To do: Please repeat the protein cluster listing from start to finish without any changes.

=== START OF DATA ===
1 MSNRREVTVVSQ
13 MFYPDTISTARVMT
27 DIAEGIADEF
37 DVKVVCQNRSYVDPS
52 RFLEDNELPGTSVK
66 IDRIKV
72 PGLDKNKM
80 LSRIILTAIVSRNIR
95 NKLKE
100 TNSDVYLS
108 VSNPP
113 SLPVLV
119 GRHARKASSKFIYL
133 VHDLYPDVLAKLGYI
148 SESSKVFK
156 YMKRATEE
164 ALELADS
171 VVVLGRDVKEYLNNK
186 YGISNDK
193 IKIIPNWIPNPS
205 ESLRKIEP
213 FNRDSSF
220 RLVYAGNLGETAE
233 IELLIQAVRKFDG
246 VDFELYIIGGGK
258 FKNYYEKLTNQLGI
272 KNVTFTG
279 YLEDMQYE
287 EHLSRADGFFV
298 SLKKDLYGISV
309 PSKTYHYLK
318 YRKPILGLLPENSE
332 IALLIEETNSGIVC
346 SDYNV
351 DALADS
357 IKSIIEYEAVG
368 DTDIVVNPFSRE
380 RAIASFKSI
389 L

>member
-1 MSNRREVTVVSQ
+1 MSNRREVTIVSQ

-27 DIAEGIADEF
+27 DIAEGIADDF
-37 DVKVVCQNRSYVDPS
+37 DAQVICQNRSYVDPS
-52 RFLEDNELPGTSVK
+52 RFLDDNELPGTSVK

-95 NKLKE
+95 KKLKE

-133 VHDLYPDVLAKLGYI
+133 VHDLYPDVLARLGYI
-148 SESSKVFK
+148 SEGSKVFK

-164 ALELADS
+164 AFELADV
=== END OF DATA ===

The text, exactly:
1 MSNRREVTVVSQ
13 MFYPDTISTARVMT
27 DIAEGIADEF
37 DVKVVCQNRSYVDPS
52 RFLEDNELPGTSVK
66 IDRIKV
72 PGLDKNKM
80 LSRIILTAIVSRNIR
95 NKLKE
100 TNSDVYLS
108 VSNPP
113 SLPVLV
119 GRHARKASSKFIYL
133 VHDLYPDVLAKLGYI
148 SESSKVFK
156 YMKRATEE
164 ALELADS
171 VVVLGRDVKEYLNNK
186 YGISNDK
193 IKIIPNWIPNPS
205 ESLRKIEP
213 FNRDSSF
220 RLVYAGNLGETAE
233 IELLIQAVRKFDG
246 VDFELYIIGGGK
258 FKNYYEKLTNQLGI
272 KNVTFTG
279 YLEDMQYE
287 EHLSRADGFFV
298 SLKKDLYGISV
309 PSKTYHYLK
318 YRKPILGLLPENSE
332 IALLIEETNSGIVC
346 SDYNV
351 DALADS
357 IKSIIEYEAVG
368 DTDIVVNPFSRE
380 RAIASFKSI
389 L

>member
-1 MSNRREVTVVSQ
+1 MSNRREVTIVSQ

-27 DIAEGIADEF
+27 DIAEGIADDF
-37 DVKVVCQNRSYVDPS
+37 DAQVICQNRSYVDPS
-52 RFLEDNELPGTSVK
+52 RFLDDNELPGTSVK

-95 NKLKE
+95 KKLKE

-133 VHDLYPDVLAKLGYI
+133 VHDLYPDVLARLGYI
-148 SESSKVFK
+148 SEGSKVFK

-164 ALELADS
+164 AFELADV